What is Compounding?
Pharmacy compounding is the art and science of preparing customized medications for patients.
Its practice dates back to the origins of pharmacy, but has declined as mass drug manufacturing radically has expanded. While mass production of a drug helps more people receive their medication, there are still patients whose needs are not met and need a customized approach that compounding provides.
The difference between compounding and a traditional pharmacy is that compounding develops custom medications that solve specific needs relative to each customer. We work with not only with our patients but also with other prescribers to choose the best therapy for you to use.
If someone is unable to take medicine orally (perhaps due to nausea or size of the medication), we can play the medication into a transdermal gel, allowing the medicine to be absorbed through the skin.
If someone can’t take commercial medicine because it contains certain dyes, sugars, alcohols, or lactose, we can compound a medication without the problem causing additive.
These are but two of many examples of how we can help patients receive their necessary medications without any problems specific to their situation.
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How does compounding benefit me?
With a physician’s consent, a compounding pharmacist can:
- Adjust the strength of a medication
- Avoid unwanted ingredients, such as dyes, preservative, lactose, gluten, or sugar.
- Add flavor to make the medication more palatable.
- Prepare medications using unique systems such as flavored liquids instead of capsules, topical gels or creams that can be absorbed through the skin.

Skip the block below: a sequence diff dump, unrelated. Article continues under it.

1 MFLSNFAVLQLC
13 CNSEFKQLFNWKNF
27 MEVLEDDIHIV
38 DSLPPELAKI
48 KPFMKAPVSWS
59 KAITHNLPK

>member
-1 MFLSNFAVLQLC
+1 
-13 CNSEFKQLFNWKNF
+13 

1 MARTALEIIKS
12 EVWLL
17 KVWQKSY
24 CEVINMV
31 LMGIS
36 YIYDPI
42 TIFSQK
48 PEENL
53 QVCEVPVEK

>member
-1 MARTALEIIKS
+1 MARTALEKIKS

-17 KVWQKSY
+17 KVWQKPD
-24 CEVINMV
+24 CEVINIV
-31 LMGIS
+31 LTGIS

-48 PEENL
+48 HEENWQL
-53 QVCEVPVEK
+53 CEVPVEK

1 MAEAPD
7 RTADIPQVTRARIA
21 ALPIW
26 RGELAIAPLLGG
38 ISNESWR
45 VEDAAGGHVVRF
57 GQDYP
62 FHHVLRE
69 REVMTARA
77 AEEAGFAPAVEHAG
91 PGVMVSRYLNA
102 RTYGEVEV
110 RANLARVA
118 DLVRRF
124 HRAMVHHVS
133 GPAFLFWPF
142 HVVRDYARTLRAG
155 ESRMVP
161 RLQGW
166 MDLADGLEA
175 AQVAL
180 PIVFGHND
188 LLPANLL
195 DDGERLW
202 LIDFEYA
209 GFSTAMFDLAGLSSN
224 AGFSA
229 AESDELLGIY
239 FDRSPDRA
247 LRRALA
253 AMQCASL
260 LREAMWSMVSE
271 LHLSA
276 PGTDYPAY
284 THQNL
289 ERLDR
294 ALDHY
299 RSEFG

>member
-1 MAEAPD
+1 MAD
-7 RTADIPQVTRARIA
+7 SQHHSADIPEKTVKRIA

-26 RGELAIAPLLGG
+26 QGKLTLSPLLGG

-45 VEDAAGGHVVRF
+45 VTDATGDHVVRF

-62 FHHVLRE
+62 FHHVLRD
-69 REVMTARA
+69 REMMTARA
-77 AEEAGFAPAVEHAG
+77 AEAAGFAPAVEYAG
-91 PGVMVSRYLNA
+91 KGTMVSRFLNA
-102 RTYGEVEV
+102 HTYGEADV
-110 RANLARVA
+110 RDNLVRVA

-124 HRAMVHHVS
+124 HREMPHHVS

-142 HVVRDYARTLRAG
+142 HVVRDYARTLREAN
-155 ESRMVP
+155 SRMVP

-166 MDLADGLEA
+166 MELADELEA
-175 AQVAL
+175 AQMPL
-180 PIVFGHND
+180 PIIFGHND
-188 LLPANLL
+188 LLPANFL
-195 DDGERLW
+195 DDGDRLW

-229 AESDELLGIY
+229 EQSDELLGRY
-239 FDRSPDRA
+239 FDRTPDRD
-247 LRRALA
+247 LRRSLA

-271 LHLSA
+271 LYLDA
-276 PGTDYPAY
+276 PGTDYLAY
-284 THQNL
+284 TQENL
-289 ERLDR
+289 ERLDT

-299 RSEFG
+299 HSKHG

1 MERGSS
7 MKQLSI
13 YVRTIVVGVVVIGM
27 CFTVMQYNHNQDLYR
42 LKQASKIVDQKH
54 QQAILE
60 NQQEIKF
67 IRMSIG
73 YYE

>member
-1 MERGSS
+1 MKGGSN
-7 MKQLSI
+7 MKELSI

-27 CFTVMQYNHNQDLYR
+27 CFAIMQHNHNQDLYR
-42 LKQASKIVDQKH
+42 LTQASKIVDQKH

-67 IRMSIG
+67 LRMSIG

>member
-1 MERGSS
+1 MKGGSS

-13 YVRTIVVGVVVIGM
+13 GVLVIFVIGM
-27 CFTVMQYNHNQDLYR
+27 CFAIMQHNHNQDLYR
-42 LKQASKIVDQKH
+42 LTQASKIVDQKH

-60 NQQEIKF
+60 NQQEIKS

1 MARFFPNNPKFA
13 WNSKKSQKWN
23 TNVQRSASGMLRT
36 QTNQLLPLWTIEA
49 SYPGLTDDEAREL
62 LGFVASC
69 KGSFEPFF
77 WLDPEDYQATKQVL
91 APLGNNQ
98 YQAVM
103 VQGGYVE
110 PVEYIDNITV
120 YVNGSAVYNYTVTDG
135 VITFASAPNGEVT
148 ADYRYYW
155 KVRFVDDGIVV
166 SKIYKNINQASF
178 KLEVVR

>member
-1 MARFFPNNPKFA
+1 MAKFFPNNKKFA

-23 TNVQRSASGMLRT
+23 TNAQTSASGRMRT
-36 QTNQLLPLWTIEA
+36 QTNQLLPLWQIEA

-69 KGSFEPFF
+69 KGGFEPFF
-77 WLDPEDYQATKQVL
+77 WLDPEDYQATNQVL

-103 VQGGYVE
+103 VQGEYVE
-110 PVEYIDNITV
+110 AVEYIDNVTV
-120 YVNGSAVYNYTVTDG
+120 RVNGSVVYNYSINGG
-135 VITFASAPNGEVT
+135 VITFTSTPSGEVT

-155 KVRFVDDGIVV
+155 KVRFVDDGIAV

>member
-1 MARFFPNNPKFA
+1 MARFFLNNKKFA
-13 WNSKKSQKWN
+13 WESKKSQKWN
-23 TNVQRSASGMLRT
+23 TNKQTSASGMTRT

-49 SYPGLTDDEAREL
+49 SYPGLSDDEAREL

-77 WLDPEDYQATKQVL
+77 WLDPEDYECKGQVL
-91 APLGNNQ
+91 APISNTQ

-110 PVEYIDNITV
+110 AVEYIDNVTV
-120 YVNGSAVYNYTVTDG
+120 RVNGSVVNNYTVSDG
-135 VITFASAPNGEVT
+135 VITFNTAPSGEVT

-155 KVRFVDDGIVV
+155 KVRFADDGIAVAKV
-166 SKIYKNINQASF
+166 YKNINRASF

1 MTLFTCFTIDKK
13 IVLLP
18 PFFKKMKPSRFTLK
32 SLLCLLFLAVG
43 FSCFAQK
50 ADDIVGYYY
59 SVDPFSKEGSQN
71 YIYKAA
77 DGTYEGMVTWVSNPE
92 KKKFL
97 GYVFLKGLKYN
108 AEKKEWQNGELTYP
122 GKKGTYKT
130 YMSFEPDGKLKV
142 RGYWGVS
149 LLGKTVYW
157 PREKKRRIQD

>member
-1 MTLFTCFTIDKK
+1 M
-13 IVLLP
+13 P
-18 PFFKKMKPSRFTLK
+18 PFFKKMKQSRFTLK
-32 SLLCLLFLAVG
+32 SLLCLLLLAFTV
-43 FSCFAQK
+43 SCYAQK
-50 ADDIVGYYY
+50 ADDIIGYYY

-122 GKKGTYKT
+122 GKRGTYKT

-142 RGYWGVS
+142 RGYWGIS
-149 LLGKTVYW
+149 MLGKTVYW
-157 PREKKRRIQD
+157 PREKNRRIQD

Is compounding legal? Is it safe?
Compounding has been part of healthcare since the origins of pharmacy, and is widely used today in all areas of the industry, from hospitals, to zoos and nuclear medicine. Over the last few decades, compounding’s resurgence has benefited largely from advances in technology, quality control and research methodology. The Food and Drug Administration has stated that compounded prescriptions are both ethical and legal as long as they are prescribed by a licensed practitioner for a specific patient and compounded by a licensed pharmacy. In addition, compounding is regulated by state boards of pharmacy.
Will my insurance cover compounded medications?
Some insurance plans allow the patient to be reimbursed by sending in claim forms. While you may be paying a pharmacy directly for a compounded prescription, many insurance plans may cover the final cost.
Is compounding expensive?
Compounding may or may not cost more than conventional medication. Its costs depends on factors such as the type of ingredients and equipment required, plus the time the pharmacist spends researching and preparing the medication. Fortunately, compounding pharmacists have access to pure-grade quality chemicals which dramatically lower overall costs and allow them to be very competitive with commercially manufactured products.
What kinds of prescriptions can be compounded?
Almost any kind! Compounded prescriptions are ideal for any patient requiring unique dosages and/or delivery devices.
Compounding applications can include:
- Bio-identical hormone replacement therapy
- Household Pets
- Zoo care
- Otic (for the ear)
- Medication flavoring
- Sports medicine
- Wound therapy
- And many more…